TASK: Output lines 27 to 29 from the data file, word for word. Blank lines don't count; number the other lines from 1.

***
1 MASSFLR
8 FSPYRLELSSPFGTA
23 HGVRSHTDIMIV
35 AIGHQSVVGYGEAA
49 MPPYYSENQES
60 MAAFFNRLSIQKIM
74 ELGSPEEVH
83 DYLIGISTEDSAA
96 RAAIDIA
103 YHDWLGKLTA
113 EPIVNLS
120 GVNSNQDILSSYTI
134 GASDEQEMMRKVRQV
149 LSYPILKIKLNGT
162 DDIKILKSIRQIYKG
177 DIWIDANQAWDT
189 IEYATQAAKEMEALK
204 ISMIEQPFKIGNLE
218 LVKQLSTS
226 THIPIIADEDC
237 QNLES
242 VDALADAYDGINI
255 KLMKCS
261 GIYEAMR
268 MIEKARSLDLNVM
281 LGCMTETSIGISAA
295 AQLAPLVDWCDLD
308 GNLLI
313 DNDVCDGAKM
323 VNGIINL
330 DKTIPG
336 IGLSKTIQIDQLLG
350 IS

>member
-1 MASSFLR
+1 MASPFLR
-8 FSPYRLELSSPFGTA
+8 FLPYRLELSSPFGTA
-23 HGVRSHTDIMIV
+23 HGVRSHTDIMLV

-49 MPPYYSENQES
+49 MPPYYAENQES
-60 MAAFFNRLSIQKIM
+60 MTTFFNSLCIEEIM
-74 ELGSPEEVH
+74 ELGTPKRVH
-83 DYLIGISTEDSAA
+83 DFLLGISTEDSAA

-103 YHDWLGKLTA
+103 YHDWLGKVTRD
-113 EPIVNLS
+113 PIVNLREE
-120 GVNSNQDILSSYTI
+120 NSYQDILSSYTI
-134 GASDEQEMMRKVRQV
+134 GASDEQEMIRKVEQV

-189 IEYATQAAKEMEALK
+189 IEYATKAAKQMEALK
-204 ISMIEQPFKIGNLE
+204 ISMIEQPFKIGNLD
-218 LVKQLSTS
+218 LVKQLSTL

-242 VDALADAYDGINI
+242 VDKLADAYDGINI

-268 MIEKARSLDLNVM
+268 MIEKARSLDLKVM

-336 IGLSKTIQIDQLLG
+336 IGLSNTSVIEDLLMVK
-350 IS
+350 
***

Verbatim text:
295 AQLAPLVDWCDLD
308 GNLLI
313 DNDVCDGAKM